Although diodes with a basic PN junction are by far the most popular type of diode in use, other types of diode may be used in a number of applications. One type that is used for a variety of circuits is the PIN diode. This form of diode is used in a number of areas. The PIN diode is very good for RF switching, and the PIN structure is also very useful in photodiodes.
The PIN diode found its first applications in 1952 as a low frequency high power rectifier. It was also used in a number of microwave applications, although it took until around 1960 before its use became more popular in this application. A further use of the PIN diode is as a photo-detector (photodetector or photo-diode) where its structure is particularly suited to absorbing light.
PIN diode structure
The PIN diode receives its name from the fact that is has three main layers. Rather than just having a P type and an N type layer, the PIN diode has three layers:
- P-type layer
- Intrinsic layer
- N-type layer
The instrinic layer of the PIN diode is the one that provides the change in properties when compared to a normal PN junction diode. The intrinsic region comprises of the undoped, or virtually undoped semiconductor, and in most PIN diodes it is very thin - of the order of between 10 and 200 microns.
There are a two main structures that can be used, but the one which is referred to as a planar structure is shown in the diagram. In the diagram, the intrinsic layer is shown much larger than if it were drawn to scale. This has been done to better show the overall structure of the PIN diode.
PIN diode with a planar construction
PIN diodes are widely made of silicon, and this was the semiconductor material that was used exclusively until the 1980s when gallium arsenide started to be used.
PIN diode characteristics
It is found that at low levels of reverse bias the depletion layer become fully depleted. Once fully depleted the PIN diode capacitance is independent of the level of bias because there is little net charge in the intrinsic layer. However the level of capacitance is typically lower than other forms of diode and this means that any leakage of RF signals across the diode is lower.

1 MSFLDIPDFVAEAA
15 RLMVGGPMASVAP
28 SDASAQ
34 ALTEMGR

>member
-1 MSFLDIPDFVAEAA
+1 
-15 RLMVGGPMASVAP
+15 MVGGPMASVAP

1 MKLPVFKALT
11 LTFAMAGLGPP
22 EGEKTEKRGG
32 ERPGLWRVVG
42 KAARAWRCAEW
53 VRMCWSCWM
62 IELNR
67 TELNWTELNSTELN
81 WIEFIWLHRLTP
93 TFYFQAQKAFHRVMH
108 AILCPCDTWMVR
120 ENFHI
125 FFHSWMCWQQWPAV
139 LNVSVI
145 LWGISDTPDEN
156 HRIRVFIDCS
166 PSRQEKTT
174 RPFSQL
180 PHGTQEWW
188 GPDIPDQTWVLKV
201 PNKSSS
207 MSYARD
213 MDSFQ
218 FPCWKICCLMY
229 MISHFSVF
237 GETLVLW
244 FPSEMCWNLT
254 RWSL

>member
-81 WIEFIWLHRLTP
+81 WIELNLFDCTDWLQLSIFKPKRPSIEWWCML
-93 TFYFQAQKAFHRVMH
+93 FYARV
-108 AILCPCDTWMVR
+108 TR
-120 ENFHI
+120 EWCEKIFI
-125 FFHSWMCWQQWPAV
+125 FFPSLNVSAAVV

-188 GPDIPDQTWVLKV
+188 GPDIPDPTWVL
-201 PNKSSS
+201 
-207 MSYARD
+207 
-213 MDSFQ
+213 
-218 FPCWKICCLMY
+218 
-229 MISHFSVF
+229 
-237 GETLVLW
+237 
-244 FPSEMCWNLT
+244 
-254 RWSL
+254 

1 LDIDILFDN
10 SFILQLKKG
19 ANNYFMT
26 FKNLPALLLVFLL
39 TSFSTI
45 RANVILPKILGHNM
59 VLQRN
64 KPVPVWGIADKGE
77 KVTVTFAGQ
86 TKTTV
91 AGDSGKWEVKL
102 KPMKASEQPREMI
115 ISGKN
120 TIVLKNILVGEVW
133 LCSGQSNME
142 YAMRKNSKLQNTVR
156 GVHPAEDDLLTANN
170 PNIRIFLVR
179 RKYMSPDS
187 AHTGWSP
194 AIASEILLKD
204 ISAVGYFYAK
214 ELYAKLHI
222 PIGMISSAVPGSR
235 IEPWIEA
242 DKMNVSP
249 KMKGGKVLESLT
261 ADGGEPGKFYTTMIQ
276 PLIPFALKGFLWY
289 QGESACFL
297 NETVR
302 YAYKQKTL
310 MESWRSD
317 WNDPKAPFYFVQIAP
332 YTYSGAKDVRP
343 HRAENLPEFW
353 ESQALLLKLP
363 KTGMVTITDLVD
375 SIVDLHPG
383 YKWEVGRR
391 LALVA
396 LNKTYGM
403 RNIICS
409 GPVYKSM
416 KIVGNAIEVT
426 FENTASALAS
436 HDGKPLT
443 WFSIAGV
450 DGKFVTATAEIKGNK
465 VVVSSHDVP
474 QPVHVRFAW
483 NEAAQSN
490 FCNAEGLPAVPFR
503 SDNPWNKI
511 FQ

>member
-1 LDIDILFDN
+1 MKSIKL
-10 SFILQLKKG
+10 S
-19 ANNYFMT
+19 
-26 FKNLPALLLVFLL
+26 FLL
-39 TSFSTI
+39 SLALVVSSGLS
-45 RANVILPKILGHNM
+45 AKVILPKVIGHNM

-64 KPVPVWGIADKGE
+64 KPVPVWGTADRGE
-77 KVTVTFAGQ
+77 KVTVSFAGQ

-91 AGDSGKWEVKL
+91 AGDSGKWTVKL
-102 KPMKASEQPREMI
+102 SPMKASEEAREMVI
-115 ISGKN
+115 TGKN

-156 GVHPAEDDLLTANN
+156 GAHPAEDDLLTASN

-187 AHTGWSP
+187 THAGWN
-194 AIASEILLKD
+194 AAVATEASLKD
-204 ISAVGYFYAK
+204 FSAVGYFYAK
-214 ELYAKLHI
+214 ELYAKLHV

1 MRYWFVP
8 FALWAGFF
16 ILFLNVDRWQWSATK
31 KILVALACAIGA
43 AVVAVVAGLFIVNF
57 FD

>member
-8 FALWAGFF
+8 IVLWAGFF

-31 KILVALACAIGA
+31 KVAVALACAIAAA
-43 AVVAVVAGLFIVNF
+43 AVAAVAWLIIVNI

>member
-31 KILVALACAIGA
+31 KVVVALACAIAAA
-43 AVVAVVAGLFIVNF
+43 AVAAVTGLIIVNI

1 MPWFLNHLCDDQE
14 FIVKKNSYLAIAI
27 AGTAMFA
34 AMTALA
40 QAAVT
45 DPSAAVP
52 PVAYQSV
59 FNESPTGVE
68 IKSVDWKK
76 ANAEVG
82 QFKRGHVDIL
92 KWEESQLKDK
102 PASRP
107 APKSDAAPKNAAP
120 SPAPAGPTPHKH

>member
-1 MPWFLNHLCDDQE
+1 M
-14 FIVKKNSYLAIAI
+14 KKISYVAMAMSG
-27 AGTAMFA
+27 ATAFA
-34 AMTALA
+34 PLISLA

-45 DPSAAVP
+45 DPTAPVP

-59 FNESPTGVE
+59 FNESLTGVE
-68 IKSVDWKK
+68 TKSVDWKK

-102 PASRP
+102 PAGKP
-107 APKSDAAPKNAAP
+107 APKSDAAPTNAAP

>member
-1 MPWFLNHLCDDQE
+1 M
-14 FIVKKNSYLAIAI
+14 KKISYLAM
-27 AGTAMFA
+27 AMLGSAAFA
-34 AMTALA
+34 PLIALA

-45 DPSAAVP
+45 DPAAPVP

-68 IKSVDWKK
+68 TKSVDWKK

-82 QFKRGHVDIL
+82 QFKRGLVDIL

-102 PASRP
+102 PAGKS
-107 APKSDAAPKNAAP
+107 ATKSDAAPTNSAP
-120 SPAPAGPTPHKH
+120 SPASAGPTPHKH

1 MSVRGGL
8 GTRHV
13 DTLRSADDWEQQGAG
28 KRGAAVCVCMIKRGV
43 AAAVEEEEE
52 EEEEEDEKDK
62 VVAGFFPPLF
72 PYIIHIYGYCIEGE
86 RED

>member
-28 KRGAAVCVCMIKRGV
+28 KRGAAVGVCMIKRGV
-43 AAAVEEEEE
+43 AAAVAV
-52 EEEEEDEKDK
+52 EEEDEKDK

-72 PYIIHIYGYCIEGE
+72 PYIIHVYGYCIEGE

When the PIN diode is forward biased both types of current carrier are injected into the intrinsic layer where they combine. It is this process that enables the current to flow across the layer.
The particularly useful aspect of the PIN diode occurs when it is used with high frequency signals, the diode appears as a resistor rather than a non linear device, and it produces no rectification or distortion. Its resistance is governed by the DC bias applied. In this way it is possible to use the device as an effective RF switch or variable resistor producing far less distortion than ordinary PN junction diodes.
PIN diode applications
The PIN diode is used in a variety of different applications from low frequencies up to high radio frequencies. The properties introduced by the intrinsic layer make it suitable for a number of applications where ordinary PN junction diodes are less suitable.
In the first instance the diode can be used as a power rectifier. Here the intrinsic layer gives it a high reverse breakdown voltage, and this can be used to good effect in many applications.
Although the PIN diode finds many applications in the high voltage arena, it is probably for radio frequency applications where it is best known. The fact that when it is forward biased, the diode is linear, behaving like a resistor, can be put to good use in a variety of applications. It can be used as a variable resistor in a variable attenuator, a function that few other components can achieve as effectively. The PIN diode can also be used as an RF switch. In the forward direction it can be biased sufficiently to ensure it has a low resistance to the RF that needs to be passed, and when a reverse bias is applied it acts as an open circuit The fact that the PIN diode has a low level of capacitance because of the additional intrinsic layer in the diode, means that it can switch more effectively than other forms of diode.
Another useful application of the PIN diode is for use in RF protection circuits. When used with RF, the diode normally behaves like a resistor when a small bias is applied. However this is only true for RF levels below a certain level. Above this the resistance drops considerably. Thus it can be used to protect a sensitive receiver from the effects of a large transmitter if it is placed across the receiver input.
PIN diode attenuator and switch circuit
The circuit above can be used as either a switch or an attenuator. This particular circuit is current driven, although by placing a resistor in series wit the inductor to the switched "+" line, the circuit becomes voltage driven with the resistor limiting the maximum current.
Although not as widely used as normal PN junction diodes, PIN diodes are nevertheless used in large quantities. PIN diodes are particularly used in RF applications where there low levels of capacitance and also their switching and variable resistance properties make them very good in switching and variable attenuator applications.